Interpreter delays Moon case
Bryce Moon (Gallo Images)
Johannesburg - The trial of soccer star Bryce Moon
was adjourned on Wednesday when a court interpreter was accused of denying him a fair trial.
His lawyer Naren Sangham told the Randburg Magistrate's Court he had misgivings about the interpreter translating his cross-examination questions from English to Xhosa for a State witness.
"My client has extreme reservations about the manner in which the interpreter has been conducting himself throughout the procedures today," said Sangham.
He told magistrate Vince Pienaar that the interpreter had been engaging in extended conversations with the witness.
Moon is accused of killing Mavis Ncube in an accident in Sandhurst, Johannesburg. He was apparently driving at high speed when he ran over Ncube, who was walking to work.
Sangham told the court on Wednesday that the interpreter was not translating his questions to the witness correctly.
"I have corrected the interpreter three times or more today. I believe that if my client does not have a different interpreter, he would be denied his right to a fair trial."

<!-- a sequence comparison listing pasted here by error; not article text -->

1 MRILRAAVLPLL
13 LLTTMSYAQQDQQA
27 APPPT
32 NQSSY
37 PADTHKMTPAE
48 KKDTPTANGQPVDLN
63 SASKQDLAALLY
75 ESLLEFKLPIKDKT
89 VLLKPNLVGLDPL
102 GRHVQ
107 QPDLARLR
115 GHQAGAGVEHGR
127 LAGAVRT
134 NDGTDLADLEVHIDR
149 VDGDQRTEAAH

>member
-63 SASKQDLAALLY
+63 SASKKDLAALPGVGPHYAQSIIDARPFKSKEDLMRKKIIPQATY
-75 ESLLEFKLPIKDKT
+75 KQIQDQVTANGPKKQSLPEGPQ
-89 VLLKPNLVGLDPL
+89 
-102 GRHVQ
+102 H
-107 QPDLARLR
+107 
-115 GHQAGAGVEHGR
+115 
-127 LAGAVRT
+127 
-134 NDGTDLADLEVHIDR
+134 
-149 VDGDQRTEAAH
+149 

The complaint from the defence came after Sangham asked metro police officer Mphumzi Tom about the report he compiled on the day of the accident.
He had asked Tom to show the court where Moon's car had struck Ncube.
In his first response, Tom said he could not show the court as the document he had was a copy of the actual report.
He said there was a hole in the paper which could have been caused by a punch.
Sangham told him the punch mark was not where he could have placed the X to show the point of impact.
Tom then made a marking on the report with a pen after the interpreter had spoken to him.
Sangham turned to Moon and spoke to him briefly before complaining about the interpreter.
Magistrate Pienaar allowed the request, but another interpreter was not immediately available.
The interpreter exchanged heated words with Sangham.
He told the advocate he had been doing his job for many years and he had never had such a complaint.
"It's a good thing you don't pay my salary," said the interpreter as he walked out of the court.
Moon said he could speak isiZulu and isiXhosa and was able to hear what was being said during the procedures.
Making his way out of court, Moon did not hesitate to pose for pictures with fans who recognised him.
The trial continues on Thursday.
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